Resources alone cannot guarantee optimal outcomes. There is also a need to ensure that the infrastructure supporting diversity initiatives is organized appropriately and is functioning in an efficient manner. Since the early 1990s, coordination of diversity efforts has been centered around the Office of the Vice Provost for Educational Equity. At the same time a number of critical units are housed in other administrative areas including Academic Assistance Programs; Affirmative Action and Diversity Education; the Center for Minority Graduate Opportunities and Faculty Development; Minority Admissions and Community Affairs; the College Directors of Minority Programs; and several offices located in Student Affairs. This organizational pattern reflects an effort to strike a balance between centralized activities where collaboration and efficiency is maximized, and decentralized activities that require critical functional areas to assume direct responsibility for ensuring equitable delivery of services to all constituents.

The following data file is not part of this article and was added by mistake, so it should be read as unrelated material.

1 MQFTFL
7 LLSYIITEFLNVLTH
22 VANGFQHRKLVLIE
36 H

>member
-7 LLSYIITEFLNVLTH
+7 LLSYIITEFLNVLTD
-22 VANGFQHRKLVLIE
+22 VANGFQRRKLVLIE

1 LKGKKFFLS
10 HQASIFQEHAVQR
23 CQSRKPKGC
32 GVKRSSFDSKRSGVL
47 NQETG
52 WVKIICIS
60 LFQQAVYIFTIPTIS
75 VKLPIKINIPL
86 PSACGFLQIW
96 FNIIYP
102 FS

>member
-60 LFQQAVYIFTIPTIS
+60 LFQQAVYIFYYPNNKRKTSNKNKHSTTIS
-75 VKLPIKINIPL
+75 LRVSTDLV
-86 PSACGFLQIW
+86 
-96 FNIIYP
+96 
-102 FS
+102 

There is a need to assess the efficacy of the existing configuration of offices and current reporting relationships. While benchmarking with peer institutions can provide some insights, one of the principal problems we face is that units serving underrepresented groups within larger organizational structures often have few resources at their disposal. In such cases the critical decision is whether to focus on improving the delivery of services within those organizations or relocate those offices within a structure that affords a higher priority to diversity initiatives. Such decisions are most appropriately made on a case-by-case basis because the leadership commitment to diversity initiatives varies significantly across units.

Any reorganization proposals should assign the highest priority to improving the alignment between academic and academic support initiatives. From this vantage point, there is a need for a more formal linkage between Educational Equity, the University Faculty Senate, and individual faculty with interests in promoting the University’s diversity objectives. There is also a need for better alignment between co-curricular educational programming and in-class explorations of diversity topics.